Evaluating Teachers Usually Fails

There is a battle on the fields of education led by Secretary of Education Arne Duncan who believes test scores of students reveals information concerning who is or is not an effective teacher. I am now in my 54th year of teaching and as a professor of education have worked with over 13,000 classroom teachers I have taught teachers in the worse schools of New York City, teachers who work in wealthy suburban enclaves and spent years working with rural teachers. I taught in Harlem, in a small town in California and was a chairman of the social studies department in the third wealthiest school district of America. I assume this background has provided me with some knowledge as to how teachers teach and how students learn. Several years ago I took off from college teaching and taught high school in a white working class neighborhood that was receiving black students from the city of St. Louis as part of a desegregation program.

Simply stated, education, as is true in EVERY occupation has a ten percent at the top of the profession who are outstanding and a ten percent at the bottom who should be working at Wal-Mart. The majority are in between and their performance may rise with effective leadership or decline if working with incompetent principals.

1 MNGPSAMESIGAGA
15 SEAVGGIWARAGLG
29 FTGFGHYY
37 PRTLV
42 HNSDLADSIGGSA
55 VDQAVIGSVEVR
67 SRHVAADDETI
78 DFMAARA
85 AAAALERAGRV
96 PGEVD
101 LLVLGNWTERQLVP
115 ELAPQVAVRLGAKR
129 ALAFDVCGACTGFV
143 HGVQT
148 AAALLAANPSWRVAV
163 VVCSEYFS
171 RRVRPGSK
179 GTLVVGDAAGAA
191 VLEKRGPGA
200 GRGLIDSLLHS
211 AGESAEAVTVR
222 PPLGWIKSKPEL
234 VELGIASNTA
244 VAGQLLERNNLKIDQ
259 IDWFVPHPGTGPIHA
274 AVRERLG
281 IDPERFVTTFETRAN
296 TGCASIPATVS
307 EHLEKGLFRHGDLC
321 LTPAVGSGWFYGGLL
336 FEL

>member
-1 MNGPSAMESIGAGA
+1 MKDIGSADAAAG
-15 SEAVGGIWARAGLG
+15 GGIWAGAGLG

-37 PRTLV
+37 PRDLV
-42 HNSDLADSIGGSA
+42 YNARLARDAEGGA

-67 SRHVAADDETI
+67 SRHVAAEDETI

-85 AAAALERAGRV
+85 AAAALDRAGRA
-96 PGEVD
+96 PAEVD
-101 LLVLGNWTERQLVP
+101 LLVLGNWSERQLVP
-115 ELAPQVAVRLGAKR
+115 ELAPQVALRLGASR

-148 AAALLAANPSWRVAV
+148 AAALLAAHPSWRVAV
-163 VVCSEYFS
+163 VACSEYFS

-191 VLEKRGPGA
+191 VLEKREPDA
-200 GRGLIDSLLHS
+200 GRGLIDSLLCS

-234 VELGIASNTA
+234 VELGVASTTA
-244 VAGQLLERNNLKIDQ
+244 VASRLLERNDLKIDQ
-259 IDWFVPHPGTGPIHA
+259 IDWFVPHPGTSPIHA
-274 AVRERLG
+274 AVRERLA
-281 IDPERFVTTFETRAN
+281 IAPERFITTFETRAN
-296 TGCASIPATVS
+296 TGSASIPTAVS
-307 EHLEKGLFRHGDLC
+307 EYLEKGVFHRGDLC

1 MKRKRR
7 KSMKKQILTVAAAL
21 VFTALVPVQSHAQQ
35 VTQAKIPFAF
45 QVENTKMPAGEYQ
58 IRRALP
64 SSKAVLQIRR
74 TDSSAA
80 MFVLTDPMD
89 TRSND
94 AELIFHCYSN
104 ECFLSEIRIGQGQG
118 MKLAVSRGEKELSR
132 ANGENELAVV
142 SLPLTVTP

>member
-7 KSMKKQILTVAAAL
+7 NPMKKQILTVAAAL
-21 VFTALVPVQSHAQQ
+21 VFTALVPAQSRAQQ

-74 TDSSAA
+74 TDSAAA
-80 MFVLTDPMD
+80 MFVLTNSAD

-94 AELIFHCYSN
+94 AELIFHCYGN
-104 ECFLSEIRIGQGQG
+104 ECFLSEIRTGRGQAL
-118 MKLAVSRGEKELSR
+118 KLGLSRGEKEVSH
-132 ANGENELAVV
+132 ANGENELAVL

Scenario I. A teacher in a wealthy high school whose students are motivated toward prestigious colleges will have students who perform high on any test, REGARDLESS OF THE TEACHER.

Scenario 2: A teacher at Thomas Jefferson HS in the slums of Brooklyn knows that only 30% of her students will EVEN GRADUATE FROM HIGH SCHOOL, let alone receive high test scores. The best teacher in the world will increase the number who do well on tests, but her students will not match student scores of Scenario 1.

Scenario 3: Mr. Smith has been teaching at the high school for twenty years. The principal assigns him classes of the more gifted students. His students score high on test scores. Ms. Jones is a new teacher and receives four teaching assignments and students who have limited success in taking tests. Her students do poorly on test scores and Arne Duncan wants her fired.

Scenario 4: I taught teachers involved in a Teacher Fellow program who included former lawyers, business people, and so on. By the end of the first year half had dropped out of education because the reality of teaching in tough neighborhoods was not what they expected to be their reality.

QUESTION: ARE WE EVALUATING THE RIGHT THINGS?

RESPONSE: We are not educating students for life in the 21st century. We are having them memorize information that fits with life in the 20th century.

CONCLUSION: WE ARE NOT EVALUATING EFFECTIVENESS OF TEACHERS IN TERMS OF WHETHER THEY PREPARE YOUTH FOR 21ST CENTURY LIFE.